2: The second possibility is that Tycho is correct, but that his statement should only apply to the internets. The virtual nature of the web by definition makes it detached from reality. This would be easy or convenient, to argue, but it happily ignores the serious problems within institutions, or the few cases of internet change. Can we not point to say, internet rumor sites like the Drudge Report, the rise of the bloggers in the 2004 elections over the old media? Can we not point to moveon.org or the other sites along those lines? Are we to say that there changes to the world are equally as artificial?

3: The final possibility is a hopeful one. That the internet is not just a valid avenue for change, but in fact, one of the few and best avenues of change. I find the evidence for this sparse at best. The internet's power is not in our ability to gather and rant and rave, but in the abundance of fast, up to the date information, from sources we otherwise can not get. Web Forums play a part in this. I would not have seen, or known about thousands of things if not for this forum. Half of using the internet is knowing places to get good information that's fresh and relevant. The gathering of people here lets new ideas or even just a sort of pulse on the 'feel' of the internet at large. Other sites can do this, and some probably do it better, depending on what niche or specific groups you're into.

But yeah, Tycho's right, ranting on the internet isn't going to do anything. Hell, he doesn't even read forums.
Tycho wrote:
I still can't get my head around forums... that method of communication is impossible for me. Like, I can't keep track of it. I'll think "Ok, well, now it's time for me to contribute something", and then the next post is like "KITTIES!" And there's these cats, and they're in a basket, and I'm thinking "Well, they have an excellent point..." .
I would point out that this makes Tycho an amateur, and his less then expert experience does not give weight to his argument.
But he is still right. Still why bother? I guess it's fun, and let's one have an illusion of power or a sort of release of built up thoughts.
Like a communal diary or something.
==
Personally:
I find it disturbingly sad that one of the world's most successful bloggers would contend that posting on the internet isn't serious business. I also agree with him that it is entirely a true statement. I think Tycho has actually stumbled onto something larger and more general about our culture at large. Many of the avenues in our world that we recognize as avenues of power or change, or artificial. The individual is incapable of moving the world in this new era of info-tainment. Governmental forces and global forces act completely independently of the whims and desires of the public. Individuals can only make exceedingly minor shifts in the direction of the world, and that all convenient avenues of change are frauds, designed as road blocks to stop the more easily pleased.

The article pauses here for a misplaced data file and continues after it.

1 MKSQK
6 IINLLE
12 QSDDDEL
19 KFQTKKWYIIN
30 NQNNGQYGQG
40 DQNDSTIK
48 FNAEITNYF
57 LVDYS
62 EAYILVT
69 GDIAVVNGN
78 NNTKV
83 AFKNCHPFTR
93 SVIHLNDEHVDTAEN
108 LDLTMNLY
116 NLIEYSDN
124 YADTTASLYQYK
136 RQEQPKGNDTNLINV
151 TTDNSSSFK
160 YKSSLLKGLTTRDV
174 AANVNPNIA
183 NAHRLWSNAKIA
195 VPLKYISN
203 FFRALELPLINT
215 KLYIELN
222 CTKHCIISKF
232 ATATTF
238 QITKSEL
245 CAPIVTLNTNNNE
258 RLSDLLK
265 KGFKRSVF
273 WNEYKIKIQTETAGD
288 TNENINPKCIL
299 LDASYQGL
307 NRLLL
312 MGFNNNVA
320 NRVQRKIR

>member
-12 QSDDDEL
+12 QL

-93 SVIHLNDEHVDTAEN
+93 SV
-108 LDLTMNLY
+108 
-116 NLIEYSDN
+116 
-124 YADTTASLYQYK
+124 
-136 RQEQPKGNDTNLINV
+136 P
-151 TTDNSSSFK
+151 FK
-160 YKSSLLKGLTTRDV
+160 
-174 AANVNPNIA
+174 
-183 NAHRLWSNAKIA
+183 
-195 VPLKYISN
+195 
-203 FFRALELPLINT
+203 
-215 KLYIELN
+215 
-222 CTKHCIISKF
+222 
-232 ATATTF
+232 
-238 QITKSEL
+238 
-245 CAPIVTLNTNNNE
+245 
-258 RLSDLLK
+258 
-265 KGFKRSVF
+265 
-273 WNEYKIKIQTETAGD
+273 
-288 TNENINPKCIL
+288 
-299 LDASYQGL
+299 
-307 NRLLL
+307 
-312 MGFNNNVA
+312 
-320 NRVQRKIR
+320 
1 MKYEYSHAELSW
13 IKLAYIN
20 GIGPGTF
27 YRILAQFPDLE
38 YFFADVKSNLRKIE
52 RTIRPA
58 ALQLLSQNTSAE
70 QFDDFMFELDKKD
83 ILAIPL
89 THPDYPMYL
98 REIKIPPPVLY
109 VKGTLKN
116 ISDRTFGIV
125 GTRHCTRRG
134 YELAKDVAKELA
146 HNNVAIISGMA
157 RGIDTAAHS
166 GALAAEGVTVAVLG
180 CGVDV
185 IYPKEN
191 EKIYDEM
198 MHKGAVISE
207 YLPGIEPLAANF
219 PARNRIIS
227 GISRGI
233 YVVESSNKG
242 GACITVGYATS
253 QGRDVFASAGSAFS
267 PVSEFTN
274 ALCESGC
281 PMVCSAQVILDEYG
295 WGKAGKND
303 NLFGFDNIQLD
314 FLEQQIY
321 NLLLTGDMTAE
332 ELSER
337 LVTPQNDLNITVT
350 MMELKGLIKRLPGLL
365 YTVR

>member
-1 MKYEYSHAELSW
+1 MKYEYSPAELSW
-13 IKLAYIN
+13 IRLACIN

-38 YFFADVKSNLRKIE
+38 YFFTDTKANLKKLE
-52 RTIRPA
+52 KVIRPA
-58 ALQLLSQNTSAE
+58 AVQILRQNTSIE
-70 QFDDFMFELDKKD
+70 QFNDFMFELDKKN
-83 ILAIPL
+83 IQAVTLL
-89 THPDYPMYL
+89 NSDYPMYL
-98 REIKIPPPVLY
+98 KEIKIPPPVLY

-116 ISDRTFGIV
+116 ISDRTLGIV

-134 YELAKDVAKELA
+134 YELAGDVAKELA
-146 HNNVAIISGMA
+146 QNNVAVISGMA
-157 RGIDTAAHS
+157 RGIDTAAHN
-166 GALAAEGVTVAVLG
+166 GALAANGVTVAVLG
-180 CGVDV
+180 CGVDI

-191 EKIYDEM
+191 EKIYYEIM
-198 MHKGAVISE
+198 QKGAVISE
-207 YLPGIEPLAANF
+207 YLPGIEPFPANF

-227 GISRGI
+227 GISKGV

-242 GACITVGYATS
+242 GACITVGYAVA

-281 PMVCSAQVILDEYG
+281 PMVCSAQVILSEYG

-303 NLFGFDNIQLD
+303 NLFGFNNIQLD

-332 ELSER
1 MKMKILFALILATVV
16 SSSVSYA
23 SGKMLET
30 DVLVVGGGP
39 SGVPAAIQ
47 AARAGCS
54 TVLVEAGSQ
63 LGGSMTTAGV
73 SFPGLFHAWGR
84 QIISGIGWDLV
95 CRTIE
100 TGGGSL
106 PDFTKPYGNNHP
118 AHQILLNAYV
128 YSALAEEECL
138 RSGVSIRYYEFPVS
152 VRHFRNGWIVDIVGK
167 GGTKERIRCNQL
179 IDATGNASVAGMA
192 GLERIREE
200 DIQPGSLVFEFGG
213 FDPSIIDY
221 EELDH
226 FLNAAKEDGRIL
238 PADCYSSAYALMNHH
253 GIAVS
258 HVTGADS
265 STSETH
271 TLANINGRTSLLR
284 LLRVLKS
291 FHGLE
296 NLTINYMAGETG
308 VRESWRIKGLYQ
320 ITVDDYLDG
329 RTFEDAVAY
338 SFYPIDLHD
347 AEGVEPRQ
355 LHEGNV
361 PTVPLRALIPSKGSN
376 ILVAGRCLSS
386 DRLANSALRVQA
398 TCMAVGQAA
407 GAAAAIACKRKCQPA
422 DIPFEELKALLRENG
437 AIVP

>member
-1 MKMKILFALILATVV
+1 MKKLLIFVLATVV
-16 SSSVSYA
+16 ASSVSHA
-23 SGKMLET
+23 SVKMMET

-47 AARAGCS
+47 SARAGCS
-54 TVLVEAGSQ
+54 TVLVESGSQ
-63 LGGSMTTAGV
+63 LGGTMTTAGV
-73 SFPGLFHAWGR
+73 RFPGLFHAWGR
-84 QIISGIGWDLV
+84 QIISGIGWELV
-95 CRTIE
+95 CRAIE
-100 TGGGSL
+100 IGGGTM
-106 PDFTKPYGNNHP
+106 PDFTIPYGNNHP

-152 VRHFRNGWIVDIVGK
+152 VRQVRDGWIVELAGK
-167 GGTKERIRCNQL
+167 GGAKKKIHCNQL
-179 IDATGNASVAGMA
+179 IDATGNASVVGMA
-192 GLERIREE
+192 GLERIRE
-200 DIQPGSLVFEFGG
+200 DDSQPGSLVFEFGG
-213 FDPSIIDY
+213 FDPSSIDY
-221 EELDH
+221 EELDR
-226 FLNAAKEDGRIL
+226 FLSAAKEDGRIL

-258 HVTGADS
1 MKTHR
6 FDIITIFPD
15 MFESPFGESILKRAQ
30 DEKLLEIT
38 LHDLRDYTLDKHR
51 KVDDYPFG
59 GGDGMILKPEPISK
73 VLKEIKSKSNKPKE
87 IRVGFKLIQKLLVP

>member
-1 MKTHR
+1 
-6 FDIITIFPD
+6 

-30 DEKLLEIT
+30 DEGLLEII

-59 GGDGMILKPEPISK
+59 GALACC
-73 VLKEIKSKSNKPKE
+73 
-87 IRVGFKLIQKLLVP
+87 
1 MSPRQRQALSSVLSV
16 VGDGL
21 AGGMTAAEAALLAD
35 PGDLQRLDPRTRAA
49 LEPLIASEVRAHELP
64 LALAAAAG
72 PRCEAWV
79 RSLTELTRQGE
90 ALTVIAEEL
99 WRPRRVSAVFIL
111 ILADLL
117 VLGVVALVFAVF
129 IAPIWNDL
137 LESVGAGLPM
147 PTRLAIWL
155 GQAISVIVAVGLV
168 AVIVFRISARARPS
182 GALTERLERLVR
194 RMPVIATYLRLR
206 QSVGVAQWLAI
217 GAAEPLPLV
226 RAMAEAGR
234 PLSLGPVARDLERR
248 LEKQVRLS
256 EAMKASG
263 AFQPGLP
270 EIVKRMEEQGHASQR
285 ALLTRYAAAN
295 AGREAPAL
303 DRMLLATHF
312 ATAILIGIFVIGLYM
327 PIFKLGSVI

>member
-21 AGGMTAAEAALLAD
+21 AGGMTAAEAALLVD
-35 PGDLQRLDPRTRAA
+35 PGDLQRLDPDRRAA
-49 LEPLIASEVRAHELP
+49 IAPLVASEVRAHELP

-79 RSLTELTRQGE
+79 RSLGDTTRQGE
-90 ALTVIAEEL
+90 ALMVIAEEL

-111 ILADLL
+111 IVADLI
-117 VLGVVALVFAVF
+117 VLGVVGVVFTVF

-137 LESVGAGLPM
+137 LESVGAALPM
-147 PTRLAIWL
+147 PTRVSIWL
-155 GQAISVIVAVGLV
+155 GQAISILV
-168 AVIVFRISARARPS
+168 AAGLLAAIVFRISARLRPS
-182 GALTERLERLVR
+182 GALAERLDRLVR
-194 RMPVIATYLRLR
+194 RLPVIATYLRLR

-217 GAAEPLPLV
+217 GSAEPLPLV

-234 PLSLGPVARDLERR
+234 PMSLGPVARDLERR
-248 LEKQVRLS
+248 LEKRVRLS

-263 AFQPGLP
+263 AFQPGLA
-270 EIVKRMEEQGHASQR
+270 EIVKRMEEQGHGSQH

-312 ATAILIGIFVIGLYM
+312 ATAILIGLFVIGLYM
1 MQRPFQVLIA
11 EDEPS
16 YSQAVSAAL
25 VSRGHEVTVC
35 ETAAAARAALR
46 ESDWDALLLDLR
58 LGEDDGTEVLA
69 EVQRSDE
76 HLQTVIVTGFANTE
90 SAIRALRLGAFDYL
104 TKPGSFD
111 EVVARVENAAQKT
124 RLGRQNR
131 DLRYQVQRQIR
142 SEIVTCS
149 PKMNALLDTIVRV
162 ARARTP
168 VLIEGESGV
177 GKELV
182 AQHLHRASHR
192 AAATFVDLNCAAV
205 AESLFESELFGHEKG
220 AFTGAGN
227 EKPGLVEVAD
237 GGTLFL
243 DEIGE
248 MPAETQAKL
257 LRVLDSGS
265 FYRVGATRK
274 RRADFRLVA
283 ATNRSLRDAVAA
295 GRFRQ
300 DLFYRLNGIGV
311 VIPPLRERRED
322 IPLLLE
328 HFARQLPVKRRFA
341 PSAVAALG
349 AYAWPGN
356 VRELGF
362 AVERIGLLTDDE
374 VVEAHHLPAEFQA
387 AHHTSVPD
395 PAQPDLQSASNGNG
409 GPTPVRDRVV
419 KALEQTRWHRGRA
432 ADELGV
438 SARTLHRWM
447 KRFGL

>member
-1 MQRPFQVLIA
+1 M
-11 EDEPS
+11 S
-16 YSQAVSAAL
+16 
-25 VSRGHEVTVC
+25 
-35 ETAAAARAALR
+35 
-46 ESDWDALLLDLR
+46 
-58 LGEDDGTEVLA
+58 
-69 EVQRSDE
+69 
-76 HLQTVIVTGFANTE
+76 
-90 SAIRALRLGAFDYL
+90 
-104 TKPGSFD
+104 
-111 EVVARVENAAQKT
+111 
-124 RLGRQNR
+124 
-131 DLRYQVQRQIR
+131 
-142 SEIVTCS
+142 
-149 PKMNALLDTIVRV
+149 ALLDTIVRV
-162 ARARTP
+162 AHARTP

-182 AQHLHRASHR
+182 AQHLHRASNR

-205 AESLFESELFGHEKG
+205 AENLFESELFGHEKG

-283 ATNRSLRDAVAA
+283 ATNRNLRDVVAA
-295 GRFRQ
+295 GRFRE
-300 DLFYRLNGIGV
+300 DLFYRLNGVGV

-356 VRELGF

Internet forums: Nothing you say or do on the internet has any conceivable weight or merit in changing the world. No amount of debate here will bring about change. Instead it acts as a circle jerk, as a sort of intellectual game, or simply an ego booster. Debating here is about as important and as influential as playing a video game, and sometimes just as fun. ;-)

Before anyone posts it, I know Tycho doesn't read the forums. It makes it even more, is ironic the correct term? Making a post on the internet on how debating on the internet is pointless?

Discuss!

Alexan Drite on
«13

Posts

  • OtakuD00DOtakuD00D Can I hit the exploding rocks? San DiegoRegistered User regular
    edited April 2007
    I LIKE KITTIES

    OtakuD00D on
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  • jclastjclast Registered User regular
    edited April 2007
    It's not a forum per se, but bitching in the comments of Major Nelson's blog matters (if only a little). He says he passes comments back to the folks that actually roll out XBLA content and DLC. You've just got to know who to talk to is all.

    Besides, if a community grows large enough, a forum post could have an effect. I'm not sure if it would be noticed or not, but if we all stand together and don't purchase the GH2 3-song 500-point packs MS could notice that they're selling less packs than expected as compared to number of GH2 bundles in the hands of gold subscribers.

    People talk. That's how shit gets started.

    jclast on
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  • YarYar Registered User regular
    edited April 2007
    The arguments against forums, except for the kitties one, could be made against any form of communication.

    Yar on
  • drinkinstoutdrinkinstout Registered User regular
    edited April 2007
    PUPPIES >> KITTIES

    edit :(

    drinkinstout on
  • Irond WillIrond Will WARNING: NO HURTFUL COMMENTS, PLEASE!!!!! Cambridge. MAModerator mod
    edited April 2007